This city of Smyrna was destroyed and laid in ruins, then rebuilt, as in resurrected (800-300 BC). The application is that a dead or dying church with faithful, Christ-empowered people can be turned around and resurrected! John’s disciple, Polycarp, became the Bishop there and did resurrect it until he was martyred 30 or so years later (or at this time, depending how you date Revelation-another proof for a late date for Revelation if he is the “Angel”).

So what does this come down to? 

Your church can remain faithful no matter what, if you are focused on Christ as LORD and not circumstances!

The troubles we face can cause us to fear so we seek to cover them up with our pride and/or bitterness. We try to go it alone when Christ is beckoning us to trust in Him, go His Way, and give our fears to Him. When we refuse to heed His call, it will just be a short time until we are thrown away, given to the devil, since we are working for him anyway. Ironically, our sufferings are far less of a venture and sentence than our poor choices.

When we work our lives and church with our corrupt personal power we are in fact abandoning His power and Fruit. Consider this: when we are independent from Christ in our personal lives and in running our churches, we are forsaking and opposing Him. Thus, it is not that much of a stretch or even a job relocation to be a church of Satan, since we are already such a place. But, when we trust in Him, He will give us the strength to endure.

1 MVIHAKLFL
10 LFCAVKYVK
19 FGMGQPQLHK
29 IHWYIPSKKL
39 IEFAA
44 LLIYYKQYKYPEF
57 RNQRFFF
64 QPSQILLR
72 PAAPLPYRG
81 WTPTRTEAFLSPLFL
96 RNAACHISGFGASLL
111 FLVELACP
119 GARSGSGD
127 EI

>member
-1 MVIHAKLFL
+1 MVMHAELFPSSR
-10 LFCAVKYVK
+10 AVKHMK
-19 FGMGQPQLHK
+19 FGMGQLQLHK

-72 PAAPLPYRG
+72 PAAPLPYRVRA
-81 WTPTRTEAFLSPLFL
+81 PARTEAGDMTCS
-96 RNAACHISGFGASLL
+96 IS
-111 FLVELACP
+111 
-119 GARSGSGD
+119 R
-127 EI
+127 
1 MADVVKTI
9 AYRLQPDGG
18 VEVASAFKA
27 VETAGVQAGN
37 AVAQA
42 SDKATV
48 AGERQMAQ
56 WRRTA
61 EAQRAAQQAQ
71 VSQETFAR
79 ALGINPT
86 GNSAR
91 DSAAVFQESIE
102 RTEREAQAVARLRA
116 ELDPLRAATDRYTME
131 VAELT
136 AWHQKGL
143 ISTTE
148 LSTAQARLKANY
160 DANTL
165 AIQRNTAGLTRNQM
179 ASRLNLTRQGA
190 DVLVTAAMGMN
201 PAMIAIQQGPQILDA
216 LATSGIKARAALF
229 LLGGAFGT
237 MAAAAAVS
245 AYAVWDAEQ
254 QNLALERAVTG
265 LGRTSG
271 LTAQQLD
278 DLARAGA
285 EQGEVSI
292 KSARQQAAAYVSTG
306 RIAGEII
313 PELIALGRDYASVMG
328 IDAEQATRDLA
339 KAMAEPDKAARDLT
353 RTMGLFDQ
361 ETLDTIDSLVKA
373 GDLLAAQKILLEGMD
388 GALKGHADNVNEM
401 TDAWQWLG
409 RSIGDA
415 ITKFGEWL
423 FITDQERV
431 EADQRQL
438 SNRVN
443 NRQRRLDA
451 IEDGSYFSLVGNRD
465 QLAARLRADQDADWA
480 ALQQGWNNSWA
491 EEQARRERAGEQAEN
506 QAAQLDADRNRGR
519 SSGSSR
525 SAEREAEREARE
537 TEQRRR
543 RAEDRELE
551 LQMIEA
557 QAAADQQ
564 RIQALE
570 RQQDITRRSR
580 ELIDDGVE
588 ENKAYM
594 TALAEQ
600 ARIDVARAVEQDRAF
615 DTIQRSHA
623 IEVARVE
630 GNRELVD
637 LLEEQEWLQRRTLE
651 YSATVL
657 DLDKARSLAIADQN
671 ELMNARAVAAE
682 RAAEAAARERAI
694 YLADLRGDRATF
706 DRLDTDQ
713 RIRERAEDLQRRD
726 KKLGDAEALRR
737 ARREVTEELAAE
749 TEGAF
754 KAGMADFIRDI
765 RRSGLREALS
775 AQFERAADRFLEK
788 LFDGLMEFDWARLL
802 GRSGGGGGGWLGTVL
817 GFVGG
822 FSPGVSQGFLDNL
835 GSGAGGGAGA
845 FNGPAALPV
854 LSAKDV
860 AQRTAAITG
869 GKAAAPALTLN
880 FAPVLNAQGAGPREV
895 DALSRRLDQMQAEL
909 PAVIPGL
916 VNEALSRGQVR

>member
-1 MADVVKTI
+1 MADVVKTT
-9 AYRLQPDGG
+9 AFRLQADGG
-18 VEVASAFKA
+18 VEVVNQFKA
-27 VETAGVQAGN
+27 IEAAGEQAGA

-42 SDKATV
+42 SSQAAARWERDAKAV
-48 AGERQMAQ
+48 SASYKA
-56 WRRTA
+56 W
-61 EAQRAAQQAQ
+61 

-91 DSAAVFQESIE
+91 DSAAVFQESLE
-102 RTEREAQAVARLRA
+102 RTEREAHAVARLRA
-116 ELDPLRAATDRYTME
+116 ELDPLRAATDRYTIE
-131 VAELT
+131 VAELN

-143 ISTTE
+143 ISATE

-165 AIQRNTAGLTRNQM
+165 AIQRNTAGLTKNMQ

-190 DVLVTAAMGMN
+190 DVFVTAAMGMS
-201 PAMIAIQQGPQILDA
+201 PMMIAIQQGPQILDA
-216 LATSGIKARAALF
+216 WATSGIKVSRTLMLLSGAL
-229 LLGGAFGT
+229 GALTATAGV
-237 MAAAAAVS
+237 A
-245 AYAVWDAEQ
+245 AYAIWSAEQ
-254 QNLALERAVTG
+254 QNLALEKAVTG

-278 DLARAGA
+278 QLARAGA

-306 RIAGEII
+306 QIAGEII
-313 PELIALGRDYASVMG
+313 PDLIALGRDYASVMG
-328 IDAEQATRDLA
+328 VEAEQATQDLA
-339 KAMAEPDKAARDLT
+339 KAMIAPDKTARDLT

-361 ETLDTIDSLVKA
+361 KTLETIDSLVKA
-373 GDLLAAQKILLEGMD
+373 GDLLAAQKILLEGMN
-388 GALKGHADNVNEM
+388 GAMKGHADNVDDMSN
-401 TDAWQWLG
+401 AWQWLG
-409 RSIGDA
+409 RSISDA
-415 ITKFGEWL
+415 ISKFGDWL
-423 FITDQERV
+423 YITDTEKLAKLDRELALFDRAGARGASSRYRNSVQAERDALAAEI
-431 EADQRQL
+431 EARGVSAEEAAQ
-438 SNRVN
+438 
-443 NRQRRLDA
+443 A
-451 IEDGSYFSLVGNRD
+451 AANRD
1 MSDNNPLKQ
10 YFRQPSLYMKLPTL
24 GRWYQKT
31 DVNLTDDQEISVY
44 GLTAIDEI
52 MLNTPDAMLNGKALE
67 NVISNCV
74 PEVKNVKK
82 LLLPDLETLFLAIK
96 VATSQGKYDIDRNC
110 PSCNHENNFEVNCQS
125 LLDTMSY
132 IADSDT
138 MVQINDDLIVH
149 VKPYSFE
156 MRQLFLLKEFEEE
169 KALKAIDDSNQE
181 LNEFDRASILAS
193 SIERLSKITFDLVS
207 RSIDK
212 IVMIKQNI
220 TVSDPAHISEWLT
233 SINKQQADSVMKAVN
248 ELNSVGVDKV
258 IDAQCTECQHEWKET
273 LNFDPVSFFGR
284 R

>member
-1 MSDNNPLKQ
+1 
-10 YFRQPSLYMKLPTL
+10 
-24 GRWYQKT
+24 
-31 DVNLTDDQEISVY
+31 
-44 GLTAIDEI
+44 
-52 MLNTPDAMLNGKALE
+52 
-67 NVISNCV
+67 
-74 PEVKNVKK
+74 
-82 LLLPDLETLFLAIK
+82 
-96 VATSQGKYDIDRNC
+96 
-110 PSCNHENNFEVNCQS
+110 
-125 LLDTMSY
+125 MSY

Reflection

How can the fact that Jesus knows us more intimately that we can imagine, and desires us to be in Him strengthen your churches collective faithfulness? What can you do to grow your church in this area and to glorify Him more fully?

When we are faithful, we become beacons of hope and encouragement to others, too. We will become lifesavers, thrown to those who are drowning. Christ will use us in the plights of others as hands to grab on to and pull others up when they are sinking. But, if we are not faithful, there is no outstretched hand, only missed opportunities and an infamy to a community, a life wasted, a church of dysfunction, and a crown of shame instead of a crown of life. God asks us to be conquerors and faithful witnesses to whom and what He is! We cannot do that as a church of Satan!

 

Reverence in Leadership PIII

Reverence in LeadershipBut to me it is a very small thing that I may be examined by you, or by any human court; in fact, I do not even examine myself. For I am conscious of nothing against myself, yet I am not by this acquitted; but the one who examines me is the Lord. Therefore do not go on passing judgment before the time, but wait until the Lord comes who will both bring to light the things hidden in the darkness and disclose the motives of men’s hearts; and then each man’s praise will come to him from God.” 1 Corinthians 4:3-5 

Reverence is about submitting to the Supremacy, Sufficiency, and Centrality of Christ as LORD!